Christian 'Idol' Contenders Move Past Sanjaya

NEW YORK – The odds of a Christian singer winning this season of American Idol have increased yet again as every one of the faith-backed contestants survived this week's cut on Wednesday.

America said goodbye to 17-year-old Sanjaya Malakar, who many thought should have been voted off weeks ago, leaving behind only six contestants – half of them with past ties to the Gospel Music Association (GMA).

Among the other bottom vote-getters were Blake Lewis, 25, who had the third least amount of votes, followed by LaKisha Jones, 27, with the second lowest. Jones, who started her singing career in the church, had performed "Jesus Take the Wheel" and was relieved to have outlasted this season's improbable winner, Malakar.

This week was a big boost for Phil Stacey, 29, a minister of music at First Coast Christian in Jacksonville, Fla., who has been among the lowest vote tallies four times this season, more than any other of the remaining contestants. He was able to finally break away from his low vote average.

He was even complimented Tuesday night by all three of the Idol judges for his performance of "Where the Blacktop Ends."

"Well it's only taken 10 weeks Phil. But listen, I have to agree with what the guys said," commented the show's most critical judge, Simon Cowell. "This is the only time that I've heard you in a long, long time where I thought you chose a good song, I thought the style of music suited you and even more surprisingly, we actually saw some personality."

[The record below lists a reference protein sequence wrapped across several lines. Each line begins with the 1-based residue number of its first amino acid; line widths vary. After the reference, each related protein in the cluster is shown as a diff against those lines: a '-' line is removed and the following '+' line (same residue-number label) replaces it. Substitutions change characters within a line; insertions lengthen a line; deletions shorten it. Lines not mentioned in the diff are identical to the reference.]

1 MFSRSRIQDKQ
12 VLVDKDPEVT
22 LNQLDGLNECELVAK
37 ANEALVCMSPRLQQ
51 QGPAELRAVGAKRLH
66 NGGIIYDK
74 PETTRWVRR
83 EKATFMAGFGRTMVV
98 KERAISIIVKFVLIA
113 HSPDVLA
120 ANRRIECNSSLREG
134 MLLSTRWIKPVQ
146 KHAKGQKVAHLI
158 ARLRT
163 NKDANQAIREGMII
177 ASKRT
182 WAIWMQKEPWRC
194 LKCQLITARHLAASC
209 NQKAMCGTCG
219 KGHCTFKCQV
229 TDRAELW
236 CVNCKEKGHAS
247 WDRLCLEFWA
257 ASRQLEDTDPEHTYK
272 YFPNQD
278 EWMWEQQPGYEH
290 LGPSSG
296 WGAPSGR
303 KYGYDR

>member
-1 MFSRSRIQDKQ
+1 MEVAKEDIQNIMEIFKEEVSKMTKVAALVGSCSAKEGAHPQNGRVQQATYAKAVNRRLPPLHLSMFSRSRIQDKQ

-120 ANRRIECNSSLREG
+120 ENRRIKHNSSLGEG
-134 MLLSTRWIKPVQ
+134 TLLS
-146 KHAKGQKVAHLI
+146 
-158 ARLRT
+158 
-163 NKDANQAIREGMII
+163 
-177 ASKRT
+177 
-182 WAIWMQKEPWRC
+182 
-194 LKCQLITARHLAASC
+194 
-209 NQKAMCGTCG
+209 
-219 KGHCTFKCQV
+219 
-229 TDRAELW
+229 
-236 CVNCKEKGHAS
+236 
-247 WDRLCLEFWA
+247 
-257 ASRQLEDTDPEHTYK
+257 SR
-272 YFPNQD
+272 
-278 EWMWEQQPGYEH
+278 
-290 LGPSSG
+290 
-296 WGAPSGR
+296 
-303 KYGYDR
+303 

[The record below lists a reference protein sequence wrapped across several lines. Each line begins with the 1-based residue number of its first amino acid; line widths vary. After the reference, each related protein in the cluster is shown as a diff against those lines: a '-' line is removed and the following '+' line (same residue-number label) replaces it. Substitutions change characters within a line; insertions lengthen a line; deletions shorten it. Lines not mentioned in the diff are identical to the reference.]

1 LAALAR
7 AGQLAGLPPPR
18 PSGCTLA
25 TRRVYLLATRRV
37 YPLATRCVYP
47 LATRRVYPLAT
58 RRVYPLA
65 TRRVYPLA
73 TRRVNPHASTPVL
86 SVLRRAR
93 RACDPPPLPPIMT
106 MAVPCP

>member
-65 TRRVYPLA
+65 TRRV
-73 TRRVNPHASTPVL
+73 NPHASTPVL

"I don't know if it's going to be enough to save you Phil but you definitely chose the right kind of song," the judge later added.

Another GMA favorite, Melinda Doolittle, 29, continued to show her dominance in this week's results. She was the first person announced to be safe from this week's cut among the seven finalists following her rendition of "Trouble is a Woman."

"Melinda, I'm about to compliment you and I'm going to ask you to lose the surprise...It was fantastic. It was a great choice of song," Cowell said to the former Nashville backup singer. "There was an attitude going back to your whole southern thing. But you have to lose this, 'Well I'm a great singer.'"

Jordin Spark, 17, former Overall Spotlight Winner at the 2004 GMA Academy, also had a stellar performance and was included among this week's top performers for her performance of "Broken Wing."

"[G]uess what man?" questioned judge Randy Jackson. "At 17 – I keep saying at 17 because you just blow me away every week being so young – I like the way you started it slow and took your time.... Dude that was the bomb man, another great performance."

"This is the first time since we have met where I actually believe – based on that performance – you could win American Idol," added Cowell.

More than 38 million votes came in for this week's Wednesday vote-off show, which is the biggest Top 7 vote in Idol history.

Next Tuesday, the remaining six singers will return to perform songs that are considered to be "life anthems," fitting in with the Idol Gives Back theme. The show will raise awareness about the effects of poverty of children in the United States and Africa as well as provide relief. For every call made, sponsors will make a donation to Charity Projects Entertainment Fund to help youth in America and Africa.

The following Wednesday will again be the live results show which will slim the competition down to the final five competitors. The program will also run for an extended two hours because of the Idol Gives Back campaign, featuring several artists including past Idol winners Kelly Clarkson and Carrie Underwood.